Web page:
CANADA FX DEBT-C$ hits 4-month low on euro zone worries

* C$ at C$1.0296 vs US$, or 97.12 U.S. cents
    * Touches 4-mth low at C$1.0301
    * Spanish debt woes, Greek exit fears weigh
    * Canadian 10-, 30-year bond yields at record low

    By Jon Cook	
    TORONTO, May 25 (Reuters) - The Canadian dollar tumbled to a
four-month low against its U.S. counterpart on Friday as
investors fretted about Spain's deteriorating finances and a
possible Greek exit from the euro.	
    The euro plumbed a 22-month low against the U.S. dollar
after the president of Catalonia, Spain's wealthiest autonomous
region, said the region is running out of options for
refinancing more than 13 billion euros ($16.27 billion) in debt
that comes due this year. 	
    "There's a lot of uncertainty regarding Europe, and the
Canadian dollar, which is largely a play off risk sentiment, is
reacting accordingly," said Mazen Issa, macro strategist at TD
Securities. "With risk sentiment as bruised as it is, it's hard
to see it going the other way for the moment."	
    The Canadian currency fell as low as C$1.0301 against the
U.S. currency, or 97.07 U.S. cents, its lowest level since Jan.
    Worries were compounded on Friday after Belgium's deputy
prime minister, Didier Reynders, issued a warning over Greece,
saying it would be a "grave professional error" if central banks
and companies were not preparing for a Greek exit from the euro
    Greeks vote again on June 17, with polls showing a close
race between parties supporting and opposing the austerity
measures that are part of the terms of the country's
international bailout, keeping markets on tenterhooks.	
    Issa saw the currency weakening further in the weeks leading
up to the Greek elections, possibly re-testing December lows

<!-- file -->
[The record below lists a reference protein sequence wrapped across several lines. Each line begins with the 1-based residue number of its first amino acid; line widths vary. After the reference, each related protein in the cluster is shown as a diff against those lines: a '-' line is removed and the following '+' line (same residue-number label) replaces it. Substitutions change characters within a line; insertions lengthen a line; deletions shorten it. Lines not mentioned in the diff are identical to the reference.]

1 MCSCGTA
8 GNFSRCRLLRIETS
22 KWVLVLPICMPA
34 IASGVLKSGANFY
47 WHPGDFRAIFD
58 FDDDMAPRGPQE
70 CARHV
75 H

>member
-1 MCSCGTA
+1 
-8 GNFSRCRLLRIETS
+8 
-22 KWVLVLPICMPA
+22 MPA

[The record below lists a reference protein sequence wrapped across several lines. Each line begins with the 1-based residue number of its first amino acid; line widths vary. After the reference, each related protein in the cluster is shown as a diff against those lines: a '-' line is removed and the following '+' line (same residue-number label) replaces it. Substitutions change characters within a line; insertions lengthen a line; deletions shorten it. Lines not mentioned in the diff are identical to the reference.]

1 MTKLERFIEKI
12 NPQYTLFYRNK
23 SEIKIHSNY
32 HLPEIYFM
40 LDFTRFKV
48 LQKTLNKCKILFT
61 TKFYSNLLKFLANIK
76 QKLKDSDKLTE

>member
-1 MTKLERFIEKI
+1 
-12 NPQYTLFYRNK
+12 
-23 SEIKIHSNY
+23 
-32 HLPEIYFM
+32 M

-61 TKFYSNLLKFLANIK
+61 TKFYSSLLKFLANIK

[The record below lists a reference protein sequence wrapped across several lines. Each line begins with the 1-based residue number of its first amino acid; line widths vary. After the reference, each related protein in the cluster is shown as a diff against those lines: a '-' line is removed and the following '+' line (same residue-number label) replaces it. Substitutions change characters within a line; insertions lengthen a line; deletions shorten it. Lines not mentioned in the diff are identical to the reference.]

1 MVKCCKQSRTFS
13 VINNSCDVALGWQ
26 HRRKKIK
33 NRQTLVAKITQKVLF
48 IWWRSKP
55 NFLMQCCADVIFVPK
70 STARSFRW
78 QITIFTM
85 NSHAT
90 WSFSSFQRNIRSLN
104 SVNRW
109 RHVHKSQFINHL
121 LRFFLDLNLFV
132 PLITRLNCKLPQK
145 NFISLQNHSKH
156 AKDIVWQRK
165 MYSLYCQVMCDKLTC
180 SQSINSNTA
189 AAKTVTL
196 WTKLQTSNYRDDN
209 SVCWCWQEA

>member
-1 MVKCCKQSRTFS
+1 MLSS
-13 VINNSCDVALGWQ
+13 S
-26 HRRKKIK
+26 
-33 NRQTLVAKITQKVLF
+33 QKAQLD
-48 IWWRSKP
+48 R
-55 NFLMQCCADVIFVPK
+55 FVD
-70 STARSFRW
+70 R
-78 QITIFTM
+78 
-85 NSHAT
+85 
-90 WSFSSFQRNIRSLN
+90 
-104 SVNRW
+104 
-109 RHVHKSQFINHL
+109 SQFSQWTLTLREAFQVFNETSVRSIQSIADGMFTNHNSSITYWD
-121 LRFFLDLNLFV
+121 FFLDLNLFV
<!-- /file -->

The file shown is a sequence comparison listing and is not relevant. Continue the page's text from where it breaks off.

around C$1.04.	
    "It's probably going to be a little bit messy in the
markets," said Issa. 	
    At 1:03 p.m. (1703 GMT), the Canadian dollar was at
C$1.0296 against the U.S. dollar, or 97.12 U.S. cents, down from
Thursday's close at C$1.0271 versus the greenback, or 97.36 U.S.
    German consumer morale held steady going into June while
Chinese exports showed signs of recovery in early May,
countering recent data that suggested Germany, Europe's growth
engine, was no longer immune from the region's debt crisis and
factory output in China, the world's number two economy, was
    Analysts said trading would likely remain subdued ahead of
the long U.S. holiday weekend. U.S. financial markets will be
closed on Monday for the Memorial Day holiday.	
    "Markets are all pretty flat and it is the U.S. three-day
weekend, that tends to suppress appetite for taking risk," said
Adam Cole, global head of FX strategy at RBC Capital Markets in
    Uncertainty in Europe has hurt the Canadian dollar because
investors have fled to the safety of the U.S. dollar and
government debt.	
    Canadian government bond prices climbed across the curve
with the two-year bond up 11 Canadian cents to yield
1.089 percent, while the benchmark 10-year bond 
climbed 43 Canadian cents to yield 1.822 percent.	
    The safe-haven buying drove longer-term Canadian bond yields
to record lows. The 10-year yield sank as far as 1.796 percent,
while the 30-year bond yield hit an all-time low of
2.336 percent.